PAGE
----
Thursday, 6 August 2015

Croatia – Five kings, one throne, one location

August 3-5

Hello everyone!

Holidaying in the Balkans is becoming increasingly popular, which explains part of my desire to explore here before the various countries all become flooded with visitors from all corners of the globe. Some places, however, have been frequent recipients of folks armed with their cameras and foreign currency. The main country is Croatia.

Surely a candidate for best national football shirt?



Croatia is a beautiful country. I’ve been a couple of times before but had no hesitation in returning. Where I was going this time, however, was new to me and the country’s main tourist hotspot: Dubrovnik.

The city walls containing Dubrovnik's Old Town


Sunset overlooking greater Dubrovnik

There is much hype about this destination. George Bernard Shaw once described Dubrovnik as the ‘Pearl of the Adriatic’, and the town has been fought over numerous times. Many observers and travel writers state that Dubrovnik, along with Venice, was one of the most important settlements of the Middle Ages. Even Napoleon wanted it (and got it too, for a very brief period of time).

Dubrovnik was desired for its fortress and strategic location


Dubrovnik at night

It hasn’t always held this esteemed and competitive crown, particularly in the early 1990s when Dubrovnik was the unnecessary victim of a Serbian bombing campaign. The Serbs and Montenegrins shelled the unsuspecting town and caused lots of damage. The outrage, both local and international, resulted in the global community resuscitating Dubrovnik’s battered buildings.

The coloured buildings suffered varying degrees of damage from the bombing


This image is from an outdoor gallery highlighting the damage caused in 1991

The result of the rebuilding project is a gleaming, stunning Old Town encased by dominant grey walls which reach a whopping 25 metres tall in some parts. Paling terracotta roofs and white stone make the interior seem bright and welcoming.

A view of the stony Old Town exterior from the old port


A beautiful view of the Old Town from a coffee shop on the northern side


Arguably the Old Town itself has possibly lost a bit of its charm simply because of the necessary reconstruction. The stone houses are without rogue rocks jutting out of them. The main streets such as the Stradun are polished impeccably without any marks from the past being visible. The centre unfortunately seems a bit…fabricated.

These buildings might give you an idea of how bright the Old Town can appear to be


Placa Stradun, Dubrovnik

The unrelenting chasing of the tourism dollar has also turned much of the Old Town into a scene common around popular European destinations. Just to walk on the walls costs 100HRK (£10 or almost €15). A wide array of souvenir stalls and the outdoor seating from the copious cafés and restaurants clutter the alleys and add to the congestion brought by throngs of tour groups. Prices reflect Dubrovnik’s popularity; I had to sleep outside of the town as beds in a dorm started at €40 per night. Food and drink costs are similar to much of Western Europe, which is not ideal as I wrestle to stay on a €30 per day budget.

One of the many tour groups being escorted through the Old Town in Dubrovnik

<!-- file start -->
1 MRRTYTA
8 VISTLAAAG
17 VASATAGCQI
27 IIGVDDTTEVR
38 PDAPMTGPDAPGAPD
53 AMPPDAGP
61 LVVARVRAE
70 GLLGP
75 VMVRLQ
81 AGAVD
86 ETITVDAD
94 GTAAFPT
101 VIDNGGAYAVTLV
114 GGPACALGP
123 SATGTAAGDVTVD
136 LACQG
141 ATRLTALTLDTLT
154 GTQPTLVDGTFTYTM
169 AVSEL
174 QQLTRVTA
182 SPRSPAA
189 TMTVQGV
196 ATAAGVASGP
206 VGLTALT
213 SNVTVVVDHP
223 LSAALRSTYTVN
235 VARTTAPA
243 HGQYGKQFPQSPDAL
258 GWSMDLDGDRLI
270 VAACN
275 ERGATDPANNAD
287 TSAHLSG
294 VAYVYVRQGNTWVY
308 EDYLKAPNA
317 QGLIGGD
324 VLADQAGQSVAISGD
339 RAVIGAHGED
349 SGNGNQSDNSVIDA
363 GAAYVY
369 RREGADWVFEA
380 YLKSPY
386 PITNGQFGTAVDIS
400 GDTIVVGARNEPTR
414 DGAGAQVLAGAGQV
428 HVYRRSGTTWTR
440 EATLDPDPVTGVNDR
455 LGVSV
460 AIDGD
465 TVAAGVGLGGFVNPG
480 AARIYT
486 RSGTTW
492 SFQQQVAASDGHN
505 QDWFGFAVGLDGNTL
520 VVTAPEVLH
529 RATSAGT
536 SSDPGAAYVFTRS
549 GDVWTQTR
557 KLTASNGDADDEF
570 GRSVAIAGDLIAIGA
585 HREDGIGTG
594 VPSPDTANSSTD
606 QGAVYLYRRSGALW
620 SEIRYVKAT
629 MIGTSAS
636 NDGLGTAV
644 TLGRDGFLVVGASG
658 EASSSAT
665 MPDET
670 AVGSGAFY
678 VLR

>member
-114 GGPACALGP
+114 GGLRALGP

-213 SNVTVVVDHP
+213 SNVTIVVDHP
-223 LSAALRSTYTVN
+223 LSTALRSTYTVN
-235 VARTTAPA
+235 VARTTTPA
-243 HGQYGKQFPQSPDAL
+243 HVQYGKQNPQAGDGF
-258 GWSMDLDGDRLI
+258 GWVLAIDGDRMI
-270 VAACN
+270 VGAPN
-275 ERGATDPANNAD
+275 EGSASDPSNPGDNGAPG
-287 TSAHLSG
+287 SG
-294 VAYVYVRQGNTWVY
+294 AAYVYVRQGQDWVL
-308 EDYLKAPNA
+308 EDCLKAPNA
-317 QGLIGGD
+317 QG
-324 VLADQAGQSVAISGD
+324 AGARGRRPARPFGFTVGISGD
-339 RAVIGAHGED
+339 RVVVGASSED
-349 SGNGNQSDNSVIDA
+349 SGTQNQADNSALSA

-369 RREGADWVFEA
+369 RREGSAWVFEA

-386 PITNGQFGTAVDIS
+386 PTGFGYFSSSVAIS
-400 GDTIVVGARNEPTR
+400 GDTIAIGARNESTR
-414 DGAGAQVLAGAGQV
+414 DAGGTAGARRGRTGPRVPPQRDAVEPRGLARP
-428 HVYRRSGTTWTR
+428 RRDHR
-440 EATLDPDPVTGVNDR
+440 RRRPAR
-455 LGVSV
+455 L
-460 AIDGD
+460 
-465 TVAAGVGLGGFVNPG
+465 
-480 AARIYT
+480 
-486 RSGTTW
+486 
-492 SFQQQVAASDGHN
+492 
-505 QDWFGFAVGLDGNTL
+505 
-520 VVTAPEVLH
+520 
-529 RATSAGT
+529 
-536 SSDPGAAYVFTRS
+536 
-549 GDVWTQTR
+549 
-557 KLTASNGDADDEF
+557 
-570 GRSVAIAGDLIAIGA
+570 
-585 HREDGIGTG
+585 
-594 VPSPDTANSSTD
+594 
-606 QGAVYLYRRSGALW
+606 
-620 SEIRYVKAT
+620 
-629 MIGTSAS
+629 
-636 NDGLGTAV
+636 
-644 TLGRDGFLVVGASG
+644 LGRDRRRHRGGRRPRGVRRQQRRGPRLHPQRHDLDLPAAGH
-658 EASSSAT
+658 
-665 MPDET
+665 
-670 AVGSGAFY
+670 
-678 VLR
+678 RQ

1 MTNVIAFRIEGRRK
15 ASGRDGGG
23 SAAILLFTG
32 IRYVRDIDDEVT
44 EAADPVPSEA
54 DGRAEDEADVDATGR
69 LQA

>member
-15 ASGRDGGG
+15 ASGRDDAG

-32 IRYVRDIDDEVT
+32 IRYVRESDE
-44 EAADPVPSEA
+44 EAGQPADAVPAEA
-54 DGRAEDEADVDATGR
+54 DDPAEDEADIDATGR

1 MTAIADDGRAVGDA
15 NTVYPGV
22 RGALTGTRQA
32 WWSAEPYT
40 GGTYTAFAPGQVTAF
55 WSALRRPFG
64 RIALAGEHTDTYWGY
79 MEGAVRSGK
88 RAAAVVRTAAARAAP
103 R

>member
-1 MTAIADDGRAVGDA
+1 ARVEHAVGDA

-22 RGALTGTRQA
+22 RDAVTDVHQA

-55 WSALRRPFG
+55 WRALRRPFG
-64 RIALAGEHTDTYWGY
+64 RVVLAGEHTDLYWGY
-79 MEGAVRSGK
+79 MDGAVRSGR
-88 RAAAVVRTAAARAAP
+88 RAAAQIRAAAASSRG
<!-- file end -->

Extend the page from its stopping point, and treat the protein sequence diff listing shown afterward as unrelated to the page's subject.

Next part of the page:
A steep, narrow alley in the Old Town packed with tourists

In spite of this issues, I have to say I was mightily impressed with Dubrovnik. The combination of towering walls and beautiful buildings all packed tightly together looks majestic from afar. It looks like a fantasy world.

The Bell Tower in the Old Town


The view of the Old Town from Fort Lovrijenac is stunning

Speaking of fantasy, more recent events have occurred in Dubrovnik which have resulted in a further influx of tourists to this already sardine-squished town. Since its second season, much of the television show ‘Game of Thrones’ has been filmed on site right here in Dubrovnik.

A character from Game of Thrones surveys Dubrov - sorry, her Kingdom


One of the many tours available for GoT enthusiasts

Having only watched the first series, I recognised…well, nothing. However, sneakily eavesdropping on the numerous GoT walking tours allowed me to hear where certain ‘epic’ scenes were filmed. If you watch it (I gave up due to not giving it my full, undivided attention and consequently becoming very confused), you may recognise some of the locations from the pictures, though I overheard a guide saying that CGI screens are commonly used when filming occurs.

Fort Lovrijenac is a commonly used filming location for Game of Thrones


Steps in a famous scene from Game of Thrones when a woman repeats the word shame 200 times (apparently)

Though much of Dubrovnik’s beauty is manmade, it possesses a spectacular coastline. I saw one of the finest and distinctive sunsets I’ve ever witnessed from the top of the hill overlooking the town. The vivid and drastically different sky colours above and below the moody clouds were jaw-dropping.



The contrast between the sky above and below the cloud was simply remarkable

Indeed, much of Croatia’s appeal to travellers is its natural beauty. I spent a couple of days visiting a friend further north in the sleepy village of Slano. Much quieter and still devastatingly pretty.

Kamila and I enjoying the Slano sunshine


Banja beach, Slano

Once again I’m leaving Croatia and her beautiful coastline with a heavy heart, longing to be able to stay and enjoy the picturesque panoramas just a little bit longer. Dubrovnik is incredibly busy during peak season but, as I’ve mentioned with popular places before, it is with good reason. The ‘Pearl of the Adriatic’ certainly is one of the jewels in Croatia’s stunning crown.





Love you all


Matt

No comments:

Post a Comment